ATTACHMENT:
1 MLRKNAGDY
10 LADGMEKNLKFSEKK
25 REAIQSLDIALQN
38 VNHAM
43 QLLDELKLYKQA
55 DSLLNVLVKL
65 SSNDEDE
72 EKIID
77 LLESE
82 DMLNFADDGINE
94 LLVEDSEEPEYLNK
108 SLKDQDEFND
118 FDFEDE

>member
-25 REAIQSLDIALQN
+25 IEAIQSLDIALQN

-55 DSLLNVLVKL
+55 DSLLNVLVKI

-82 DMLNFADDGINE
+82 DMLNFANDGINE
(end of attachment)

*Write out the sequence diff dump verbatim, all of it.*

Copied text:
1 MLRKNAGDY
10 LADGMEKNLKFSEKK
25 REAIQSLDIALQN
38 VNHAM
43 QLLDELKLYKQA
55 DSLLNVLVKL
65 SSNDEDE
72 EKIID
77 LLESE
82 DMLNFADDGINE
94 LLVEDSEEPEYLNK
108 SLKDQDEFND
118 FDFEDE

>member
-25 REAIQSLDIALQN
+25 IEAIQSLDIALQN

-55 DSLLNVLVKL
+55 DSLLNVLVKI

-82 DMLNFADDGINE
+82 DMLNFANDGINE